Lawyers Practice Law too Much

Pretend you want to find out if running drills or game experience is more beneficial to a basketball team. You decide to run an experiment using two basketball teams (Team-A and Team-B).

Team-A does drills every day for a month, but never allowed to play any actual games. Team-B plays a game every day for a month, but not allowed to do any drills. Which team is likely to win when they play at the end of the month? The smart money is on Team-B, the team with game experience. There is no substitute for playing the game.

As lawyers, we are sometimes too much like Team-A. We end up mostly practicing (litigating) without playing enough games (trial). This trend has multiple consequences.

The most obvious is that lawyers are not getting enough trial experience, especially young lawyers. Just like a basketball team that does not play actual games, fewer and fewer lawyers have the ability and experience needed for an actual trial.

But practicing without playing the game produces additional consequences for lawyers. It has changed the way we litigate and how well we prepare for trial. Here are some of the ways playing the game (going to trial) helps us litigate better:

  • More effective discovery – We learn what works and what does not work with juries. We take better, often shorter, depositions and ask better questions.
  • Open and courteous – We learn that being completely open and courteous with witnesses, the jury, and opposing counsel is far more effective than the alternative.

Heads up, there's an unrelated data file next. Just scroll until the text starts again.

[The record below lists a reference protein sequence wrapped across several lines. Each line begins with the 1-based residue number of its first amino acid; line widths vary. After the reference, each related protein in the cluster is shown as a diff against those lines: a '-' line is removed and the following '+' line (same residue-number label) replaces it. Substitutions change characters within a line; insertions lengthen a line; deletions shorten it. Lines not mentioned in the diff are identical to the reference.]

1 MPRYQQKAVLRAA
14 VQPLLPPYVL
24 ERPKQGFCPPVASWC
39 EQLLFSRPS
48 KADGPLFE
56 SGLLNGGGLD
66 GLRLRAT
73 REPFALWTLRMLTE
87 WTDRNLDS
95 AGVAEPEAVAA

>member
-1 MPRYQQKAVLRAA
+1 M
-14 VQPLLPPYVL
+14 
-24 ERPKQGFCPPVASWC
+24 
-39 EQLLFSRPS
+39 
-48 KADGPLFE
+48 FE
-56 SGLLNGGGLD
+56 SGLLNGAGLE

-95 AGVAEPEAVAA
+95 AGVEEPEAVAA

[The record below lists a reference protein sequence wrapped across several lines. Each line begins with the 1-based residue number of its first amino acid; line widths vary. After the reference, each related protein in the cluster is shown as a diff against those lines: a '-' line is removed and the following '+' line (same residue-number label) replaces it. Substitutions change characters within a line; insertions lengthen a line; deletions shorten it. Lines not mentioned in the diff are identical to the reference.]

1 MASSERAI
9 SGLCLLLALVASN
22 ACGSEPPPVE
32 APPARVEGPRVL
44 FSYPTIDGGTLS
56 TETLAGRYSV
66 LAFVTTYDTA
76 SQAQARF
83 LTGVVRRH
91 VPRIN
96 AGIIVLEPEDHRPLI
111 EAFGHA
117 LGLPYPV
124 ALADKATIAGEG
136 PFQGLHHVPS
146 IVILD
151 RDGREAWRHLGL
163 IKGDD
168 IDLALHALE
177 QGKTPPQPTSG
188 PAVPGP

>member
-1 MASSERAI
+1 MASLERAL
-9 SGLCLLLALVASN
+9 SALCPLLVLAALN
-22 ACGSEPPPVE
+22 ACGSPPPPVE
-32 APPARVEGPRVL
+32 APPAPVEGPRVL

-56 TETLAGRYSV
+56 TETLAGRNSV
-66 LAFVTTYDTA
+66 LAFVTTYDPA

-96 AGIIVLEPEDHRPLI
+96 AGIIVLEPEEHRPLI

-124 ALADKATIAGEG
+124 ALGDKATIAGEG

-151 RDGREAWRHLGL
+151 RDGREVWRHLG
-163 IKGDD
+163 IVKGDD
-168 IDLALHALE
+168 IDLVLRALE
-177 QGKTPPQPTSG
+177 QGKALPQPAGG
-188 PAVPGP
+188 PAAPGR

• Focused liability theories – We learn to resist throwing everything but the kitchen sink at our opponents, and instead try our best case in a focused and comprehensible way.
  • Maintaining credibility – We learn to maintain credibility by claiming only our client’s real damages instead of every claim available under the law.
  • Better deposition questions – Have you ever gone to impeach someone at trial only to find out your deposition question was not as air tight as you thought?
  • Relevant deposition questions – How much of your precious time on earth has been spent listening to irrelevant questions at depositions? How many have you asked yourself?
  • Less objections – We learn that juries do not trust or like objections. Instead of objecting next time someone testifies to hearsay, make them admit to the jury they testified beyond their personal knowledge. Then they will look unreliable, instead of you looking scared that the jury heard evidence they’ve already heard.
  • Lower settlements – Fewer good jury verdicts = lower settlement offers.
  • Plaintiff lawyers take the wrong cases to trial – A wise man told me the worst thing personal injury lawyers do is settle their good cases and try their bad ones. Many of us only go to trial when we are forced to on a difficult case. We underestimate the value of our good cases. The result is that trial results are skewed in favor of the defense.

So how do we get to trial more? The simple answer is we settle less; not as easy as it sounds. We all have to resist a lot of psychological pressure to settle. When I settle a case I should not have, I get “settlement remorse.” I have learned a few ways to avoid settlement remorse that I hope to share in the future.

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